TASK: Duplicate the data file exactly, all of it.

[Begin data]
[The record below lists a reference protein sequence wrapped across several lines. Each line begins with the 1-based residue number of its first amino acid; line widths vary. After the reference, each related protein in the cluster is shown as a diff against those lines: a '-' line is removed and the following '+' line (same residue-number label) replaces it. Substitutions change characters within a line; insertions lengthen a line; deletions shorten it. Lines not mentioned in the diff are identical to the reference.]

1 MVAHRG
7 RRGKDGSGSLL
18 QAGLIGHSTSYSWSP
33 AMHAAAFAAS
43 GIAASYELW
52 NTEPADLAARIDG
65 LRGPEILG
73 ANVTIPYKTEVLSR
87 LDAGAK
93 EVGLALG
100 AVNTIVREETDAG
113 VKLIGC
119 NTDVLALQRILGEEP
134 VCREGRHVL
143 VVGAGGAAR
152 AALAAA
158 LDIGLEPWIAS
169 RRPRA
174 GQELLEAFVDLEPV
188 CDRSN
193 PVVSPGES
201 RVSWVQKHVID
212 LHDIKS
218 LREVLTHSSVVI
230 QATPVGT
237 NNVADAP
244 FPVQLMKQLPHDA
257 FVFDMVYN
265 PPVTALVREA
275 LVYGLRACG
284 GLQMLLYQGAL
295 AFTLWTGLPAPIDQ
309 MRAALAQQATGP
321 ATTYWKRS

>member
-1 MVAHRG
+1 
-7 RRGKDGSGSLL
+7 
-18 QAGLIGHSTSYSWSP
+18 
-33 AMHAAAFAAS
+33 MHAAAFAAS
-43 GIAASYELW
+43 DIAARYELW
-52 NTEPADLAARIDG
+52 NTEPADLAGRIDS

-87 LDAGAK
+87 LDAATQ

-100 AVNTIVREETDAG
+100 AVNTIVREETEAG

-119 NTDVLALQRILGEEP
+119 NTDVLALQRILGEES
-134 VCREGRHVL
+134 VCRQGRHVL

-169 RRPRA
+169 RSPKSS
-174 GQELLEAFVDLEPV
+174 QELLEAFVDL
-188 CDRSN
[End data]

[The record below lists a reference protein sequence wrapped across several lines. Each line begins with the 1-based residue number of its first amino acid; line widths vary. After the reference, each related protein in the cluster is shown as a diff against those lines: a '-' line is removed and the following '+' line (same residue-number label) replaces it. Substitutions change characters within a line; insertions lengthen a line; deletions shorten it. Lines not mentioned in the diff are identical to the reference.]

1 MVAHRG
7 RRGKDGSGSLL
18 QAGLIGHSTSYSWSP
33 AMHAAAFAAS
43 GIAASYELW
52 NTEPADLAARIDG
65 LRGPEILG
73 ANVTIPYKTEVLSR
87 LDAGAK
93 EVGLALG
100 AVNTIVREETDAG
113 VKLIGC
119 NTDVLALQRILGEEP
134 VCREGRHVL
143 VVGAGGAAR
152 AALAAA
158 LDIGLEPWIAS
169 RRPRA
174 GQELLEAFVDLEPV
188 CDRSN
193 PVVSPGES
201 RVSWVQKHVID
212 LHDIKS
218 LREVLTHSSVVI
230 QATPVGT
237 NNVADAP
244 FPVQLMKQLPHDA
257 FVFDMVYN
265 PPVTALVREA
275 LVYGLRACG
284 GLQMLLYQGAL
295 AFTLWTGLPAPIDQ
309 MRAALAQQATGP
321 ATTYWKRS

>member
-1 MVAHRG
+1 
-7 RRGKDGSGSLL
+7 
-18 QAGLIGHSTSYSWSP
+18 
-33 AMHAAAFAAS
+33 MHAAAFAAS
-43 GIAASYELW
+43 DIAARYELW
-52 NTEPADLAARIDG
+52 NTEPADLAGRIDS

-87 LDAGAK
+87 LDAATQ

-100 AVNTIVREETDAG
+100 AVNTIVREETEAG

-119 NTDVLALQRILGEEP
+119 NTDVLALQRILGEES
-134 VCREGRHVL
+134 VCRQGRHVL

-169 RRPRA
+169 RSPKSS
-174 GQELLEAFVDLEPV
+174 QELLEAFVDL
-188 CDRSN